If you’re tired of having to squeeze into tiny seats every time you fly, pay attention. There’s at least a chance this is going to change in the near future. At least if Congressman Steve Cohen has a say in it.
Cohen, who’s a member of the House Transportation and Infrastructure Committee, is fighting to pass a bill “to establish minimum seat size standards for the safety and health of airline passengers.” According to an announcement posted on his own website, Cohen aims to raise an important issue: the shrinking size of airplane seats actually poses a safety and health risk. “The FAA requires that planes be capable of rapid evacuation in case of emergency, yet they haven’t conducted emergency evacuation tests on all of today’s smaller seats,” says Cohen on his site.
In addition, Cohen cites concerns regarding health issues such as deep vein thrombosis, which can be caused by long periods of sitting in the same position, without being able to stretch or move around. And with small seats restraining leg position (especially for taller passengers), the risk of the condition increases.
Cohen definitely has a point. Airline seats have shrunk considerably since the 1970s. Seat width, which used to be 18 inches just a few decades ago, it’s now 16.5 inches. Seat “pitch”—defined as the distance between any point on your seat and the same point on the seat in front of you—has shrunk from 35 inches to 31 inches today. Add to that the fact that the average American is about 30 pounds heavier than in the 70s, and you’ll understand why Cohen is adamant that things need to change. Other Things To Consider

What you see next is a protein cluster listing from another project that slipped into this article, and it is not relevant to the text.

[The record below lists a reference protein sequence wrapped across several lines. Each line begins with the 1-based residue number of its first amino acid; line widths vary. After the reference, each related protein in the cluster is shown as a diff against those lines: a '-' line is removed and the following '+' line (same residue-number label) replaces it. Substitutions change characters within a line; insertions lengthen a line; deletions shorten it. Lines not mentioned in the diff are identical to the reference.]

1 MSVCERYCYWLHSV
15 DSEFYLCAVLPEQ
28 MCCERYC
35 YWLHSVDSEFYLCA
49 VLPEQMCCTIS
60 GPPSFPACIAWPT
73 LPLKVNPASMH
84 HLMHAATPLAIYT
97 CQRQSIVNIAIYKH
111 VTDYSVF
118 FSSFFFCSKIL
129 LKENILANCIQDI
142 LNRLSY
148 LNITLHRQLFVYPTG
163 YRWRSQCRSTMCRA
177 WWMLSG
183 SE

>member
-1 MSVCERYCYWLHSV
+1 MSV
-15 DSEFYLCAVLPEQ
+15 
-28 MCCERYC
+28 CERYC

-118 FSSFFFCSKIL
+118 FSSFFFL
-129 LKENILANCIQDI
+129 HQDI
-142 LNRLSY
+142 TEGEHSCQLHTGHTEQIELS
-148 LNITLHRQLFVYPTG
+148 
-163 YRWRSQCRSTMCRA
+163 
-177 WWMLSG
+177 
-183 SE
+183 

Cohen’s ultimate goal is to set a standard regulatory minimum for both seat width and pitch, although pitch (what you would call “leg room”) is a more important and more urgent point. The bill makes no mention of what those standard minimum would be and does not address whether it would freeze the numbers at what they presently are or if it would require airlines to modify their planes to meet a larger number. Those are things that would be decided later on, based on expert advice. What Happens Next
The House Transportation and Infrastructure Committee had a chance to vote on the bill on February 11th, 2016. At the meeting, the bill gained 26 votes but had 33 votes against—meaning it didn’t pass. Luckily, this isn’t the end for the bill. Cohen plans to reintroduce it as an amendment to the law (rather than as a stand-alone bill like he originally did) in the future. So while the minimum seat standard is not here yet, there’s still hope.
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